Northern Ghana ′poor′ despite NGOs presence | Africa | DW | 13.11.2016
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Northern Ghana 'poor' despite NGOs presence

Ghana's northern region is known for the concentration of NGOs located there. But despite this strong presence of aid organizations, the region continues to be plagued with endemic poverty.

All the NGOs that come to northern Ghana come with one perceived mission: to serve the people and help them fight poverty. But despite this, poverty is on the increase. Sociologist Alhaji Mohammed Saani is critical of NGO activities, describing them as  "giving someone something with your left hand and taking it back with your right hand." Many residents are now doubtful about accepting NGO projects in their communities.

Asana Mohammed owns a beauty hair salon in Ghana's northern capital, Tamale. She told DW that for her, as for many other small business owners around Tamale, it was not an easy task to set up her own business."I was moving from house to house and the schools to plait hair. I went everywhere in my community just to get customers…That's how I started," Mohammed said.

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Many small-scale businesses in Tamale were started by individuals or self-help groups

Northern Ghana is host to more than half of Ghana's nongovernmental organizations. All of them have a common vision of helping communities tackle topical problems including poverty by assisting locals in starting economically viable and sustainable projects. But according to hair stylist Mohammed, none of those NGOs came to her aid. "I have never been helped by any organization. I struggled to start this business," Mohammed said. She said it was her parents who contributed and helped her.

"We only hear that the NGOs help people but you hardly ever see it."

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Role of NGOs questioned

Mohammed Ali Ibrahim, 42, is a bee keeper in Tamale. The way NGOs operate sometimes raises more questions than answers. "If for example you and I decide we are going to run a particular program or business or a project and then 80 percent goes into paying staff and running the machines and running what have you…and somewhere less than 20 percent goes into the core business, the business makes no sense," Ali Ibrahim said.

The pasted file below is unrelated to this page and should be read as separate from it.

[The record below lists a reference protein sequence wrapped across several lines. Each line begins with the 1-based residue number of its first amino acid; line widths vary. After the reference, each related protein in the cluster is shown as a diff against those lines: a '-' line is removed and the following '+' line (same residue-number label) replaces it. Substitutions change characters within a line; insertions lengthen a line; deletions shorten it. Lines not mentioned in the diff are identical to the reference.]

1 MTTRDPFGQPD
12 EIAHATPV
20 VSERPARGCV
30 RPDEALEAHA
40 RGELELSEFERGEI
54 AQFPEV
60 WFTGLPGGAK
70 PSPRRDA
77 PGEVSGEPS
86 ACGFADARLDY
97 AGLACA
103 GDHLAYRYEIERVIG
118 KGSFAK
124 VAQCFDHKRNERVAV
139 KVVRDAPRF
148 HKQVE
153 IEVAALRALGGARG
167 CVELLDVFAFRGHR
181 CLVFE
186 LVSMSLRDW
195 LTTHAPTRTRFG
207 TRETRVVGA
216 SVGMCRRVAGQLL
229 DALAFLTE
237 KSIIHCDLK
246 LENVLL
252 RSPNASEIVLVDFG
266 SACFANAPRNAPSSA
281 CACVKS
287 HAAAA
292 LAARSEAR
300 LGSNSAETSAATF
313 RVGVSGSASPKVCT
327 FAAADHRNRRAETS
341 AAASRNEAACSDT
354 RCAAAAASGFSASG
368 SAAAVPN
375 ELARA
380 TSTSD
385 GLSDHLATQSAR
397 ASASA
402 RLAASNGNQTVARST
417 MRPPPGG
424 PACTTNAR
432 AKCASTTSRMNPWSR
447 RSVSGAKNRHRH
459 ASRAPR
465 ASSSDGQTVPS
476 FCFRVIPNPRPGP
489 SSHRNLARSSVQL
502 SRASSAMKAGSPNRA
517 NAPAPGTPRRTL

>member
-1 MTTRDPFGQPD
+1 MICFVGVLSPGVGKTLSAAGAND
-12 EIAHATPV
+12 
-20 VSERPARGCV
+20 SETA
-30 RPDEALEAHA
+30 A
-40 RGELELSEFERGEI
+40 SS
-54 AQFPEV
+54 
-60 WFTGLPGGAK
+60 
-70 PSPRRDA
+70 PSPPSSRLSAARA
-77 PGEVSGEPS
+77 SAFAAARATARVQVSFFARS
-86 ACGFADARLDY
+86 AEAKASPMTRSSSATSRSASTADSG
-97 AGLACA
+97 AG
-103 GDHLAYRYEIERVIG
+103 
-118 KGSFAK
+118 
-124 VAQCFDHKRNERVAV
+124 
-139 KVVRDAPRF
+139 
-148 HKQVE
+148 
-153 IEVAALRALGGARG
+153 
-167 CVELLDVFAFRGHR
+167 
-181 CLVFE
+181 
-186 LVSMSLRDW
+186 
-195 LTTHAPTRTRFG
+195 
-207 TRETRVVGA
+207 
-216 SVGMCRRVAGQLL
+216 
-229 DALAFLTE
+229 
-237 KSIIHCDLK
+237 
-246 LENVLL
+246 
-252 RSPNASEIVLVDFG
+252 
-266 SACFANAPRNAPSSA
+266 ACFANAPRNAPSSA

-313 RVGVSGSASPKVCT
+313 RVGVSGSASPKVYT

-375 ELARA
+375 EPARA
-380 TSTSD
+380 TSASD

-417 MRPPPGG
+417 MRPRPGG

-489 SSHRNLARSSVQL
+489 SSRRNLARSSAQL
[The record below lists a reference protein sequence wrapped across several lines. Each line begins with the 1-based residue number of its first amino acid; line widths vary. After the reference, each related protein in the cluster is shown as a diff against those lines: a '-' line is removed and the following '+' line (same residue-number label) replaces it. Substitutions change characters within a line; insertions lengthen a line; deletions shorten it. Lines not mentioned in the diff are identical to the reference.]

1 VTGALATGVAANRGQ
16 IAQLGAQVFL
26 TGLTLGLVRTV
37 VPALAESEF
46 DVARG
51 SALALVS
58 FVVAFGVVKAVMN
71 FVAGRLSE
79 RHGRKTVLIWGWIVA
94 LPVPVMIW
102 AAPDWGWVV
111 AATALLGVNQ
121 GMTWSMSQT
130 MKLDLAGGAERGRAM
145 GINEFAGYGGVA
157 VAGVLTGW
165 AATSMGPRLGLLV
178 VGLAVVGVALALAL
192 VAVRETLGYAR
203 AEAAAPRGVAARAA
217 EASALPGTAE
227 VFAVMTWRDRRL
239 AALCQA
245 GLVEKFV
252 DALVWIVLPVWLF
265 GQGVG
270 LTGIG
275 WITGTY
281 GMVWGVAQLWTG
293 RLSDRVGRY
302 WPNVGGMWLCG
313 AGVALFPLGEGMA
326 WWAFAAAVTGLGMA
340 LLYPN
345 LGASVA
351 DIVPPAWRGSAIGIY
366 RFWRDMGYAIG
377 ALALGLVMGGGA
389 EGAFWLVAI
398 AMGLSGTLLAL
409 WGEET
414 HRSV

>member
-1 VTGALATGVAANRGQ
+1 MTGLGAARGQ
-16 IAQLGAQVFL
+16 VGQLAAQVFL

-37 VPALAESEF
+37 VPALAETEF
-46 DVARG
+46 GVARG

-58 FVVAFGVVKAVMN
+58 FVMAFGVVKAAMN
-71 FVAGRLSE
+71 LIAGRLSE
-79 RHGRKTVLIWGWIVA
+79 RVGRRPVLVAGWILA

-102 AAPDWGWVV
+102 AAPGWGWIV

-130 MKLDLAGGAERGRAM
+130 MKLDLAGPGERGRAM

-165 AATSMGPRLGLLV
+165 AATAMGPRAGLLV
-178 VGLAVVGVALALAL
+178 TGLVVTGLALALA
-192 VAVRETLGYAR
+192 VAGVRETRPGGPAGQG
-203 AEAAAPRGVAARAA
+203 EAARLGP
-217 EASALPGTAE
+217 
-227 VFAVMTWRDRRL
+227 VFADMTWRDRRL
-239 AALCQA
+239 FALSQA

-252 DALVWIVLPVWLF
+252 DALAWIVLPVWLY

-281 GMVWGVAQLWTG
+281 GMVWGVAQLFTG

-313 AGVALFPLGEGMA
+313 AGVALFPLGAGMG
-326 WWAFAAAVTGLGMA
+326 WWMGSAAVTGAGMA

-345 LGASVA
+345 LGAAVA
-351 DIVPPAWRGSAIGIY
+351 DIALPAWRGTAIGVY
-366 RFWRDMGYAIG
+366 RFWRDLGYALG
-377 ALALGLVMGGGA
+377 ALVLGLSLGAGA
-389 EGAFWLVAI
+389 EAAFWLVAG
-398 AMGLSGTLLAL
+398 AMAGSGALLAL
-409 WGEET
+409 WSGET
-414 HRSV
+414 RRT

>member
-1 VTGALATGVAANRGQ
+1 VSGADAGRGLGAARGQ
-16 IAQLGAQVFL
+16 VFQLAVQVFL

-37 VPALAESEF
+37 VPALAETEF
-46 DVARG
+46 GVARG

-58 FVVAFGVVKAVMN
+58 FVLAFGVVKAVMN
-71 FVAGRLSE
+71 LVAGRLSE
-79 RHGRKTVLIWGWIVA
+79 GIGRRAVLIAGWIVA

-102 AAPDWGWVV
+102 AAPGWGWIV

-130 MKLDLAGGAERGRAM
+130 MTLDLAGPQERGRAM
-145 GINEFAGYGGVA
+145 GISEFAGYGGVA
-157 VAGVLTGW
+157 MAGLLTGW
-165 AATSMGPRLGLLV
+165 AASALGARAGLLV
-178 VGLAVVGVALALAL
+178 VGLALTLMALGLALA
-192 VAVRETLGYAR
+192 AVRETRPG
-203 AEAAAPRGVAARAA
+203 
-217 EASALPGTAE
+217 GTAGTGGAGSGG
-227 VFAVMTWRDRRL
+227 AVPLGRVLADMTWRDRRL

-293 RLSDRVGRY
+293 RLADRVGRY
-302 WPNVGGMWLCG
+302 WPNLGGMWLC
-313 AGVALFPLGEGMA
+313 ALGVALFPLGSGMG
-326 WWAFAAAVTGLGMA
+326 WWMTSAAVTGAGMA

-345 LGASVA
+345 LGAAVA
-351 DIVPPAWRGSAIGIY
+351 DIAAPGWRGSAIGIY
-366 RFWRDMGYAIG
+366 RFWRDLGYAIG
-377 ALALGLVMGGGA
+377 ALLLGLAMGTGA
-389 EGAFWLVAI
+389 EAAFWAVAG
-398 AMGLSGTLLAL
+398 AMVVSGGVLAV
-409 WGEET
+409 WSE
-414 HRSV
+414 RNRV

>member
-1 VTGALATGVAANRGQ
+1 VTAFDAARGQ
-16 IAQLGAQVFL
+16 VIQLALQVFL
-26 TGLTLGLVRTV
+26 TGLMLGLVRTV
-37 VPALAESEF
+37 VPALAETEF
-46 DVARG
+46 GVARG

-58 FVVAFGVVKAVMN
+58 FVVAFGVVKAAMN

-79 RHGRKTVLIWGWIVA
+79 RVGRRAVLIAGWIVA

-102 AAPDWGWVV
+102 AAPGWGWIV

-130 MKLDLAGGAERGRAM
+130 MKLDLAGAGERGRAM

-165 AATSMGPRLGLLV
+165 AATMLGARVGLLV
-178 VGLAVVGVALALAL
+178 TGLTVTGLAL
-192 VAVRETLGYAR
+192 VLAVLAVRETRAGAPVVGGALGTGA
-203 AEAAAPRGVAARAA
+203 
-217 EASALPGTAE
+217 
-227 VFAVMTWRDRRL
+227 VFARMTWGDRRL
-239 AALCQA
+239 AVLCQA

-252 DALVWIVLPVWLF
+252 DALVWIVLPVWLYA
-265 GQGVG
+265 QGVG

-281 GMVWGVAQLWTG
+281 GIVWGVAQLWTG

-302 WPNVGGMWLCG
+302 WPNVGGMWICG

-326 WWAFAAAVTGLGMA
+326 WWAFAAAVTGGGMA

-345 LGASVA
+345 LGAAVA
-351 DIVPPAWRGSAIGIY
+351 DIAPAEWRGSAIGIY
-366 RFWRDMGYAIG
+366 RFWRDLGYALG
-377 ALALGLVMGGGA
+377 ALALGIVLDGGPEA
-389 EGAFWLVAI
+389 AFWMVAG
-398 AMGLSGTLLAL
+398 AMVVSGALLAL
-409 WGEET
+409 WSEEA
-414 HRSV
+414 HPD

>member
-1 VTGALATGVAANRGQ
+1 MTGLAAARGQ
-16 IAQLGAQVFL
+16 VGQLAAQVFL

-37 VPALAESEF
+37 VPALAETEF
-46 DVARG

On the outskirts of Tamale where traffic makes its way into the city from the south, dozens of signposts belonging to various NGOs are displayed to welcome people into the northern capital.

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Though considered Ghana's breadbasket, northern Ghana remains largely poor

Many of these NGOs have been around for more than a decade, but there's little impact to be seen on the ground, Saani told DW."The resources that are received from donors could have been used in other ways with more tangible results to show that poverty had been significantly reduced. Maybe too much money goes into administration, rather than to those projects meant for poverty alleviation."

Need for transparency

Many communities in Ghana have lost trust in NGOs because of a general failure to meet expectations and achieve results. Hafsat Sey Sumani, head of programs at NORSAC, an organization that advocates for the basic rights of women, youth and marginalized groups, has defended his organization but said that more needs to be done.

 "We [NORSAC] openly discuss with our stakeholders how much we have received for a project," Sey Sumani told DW. "Once it has been openly discussed, this is the budget, this is what we are supposed to work with, and then we move along with whatever we have agreed on."

For sociologist Saani, the issue of NGOs operating without transparency or accountability is one of the reasons why there has been an erosion of trust."Once the money has been given on our behalf, we have the responsibility to ask questions. How is it being spent to our benefit? Be open, be transparent."


Maxwell Suuk in Tamale contributed to this article


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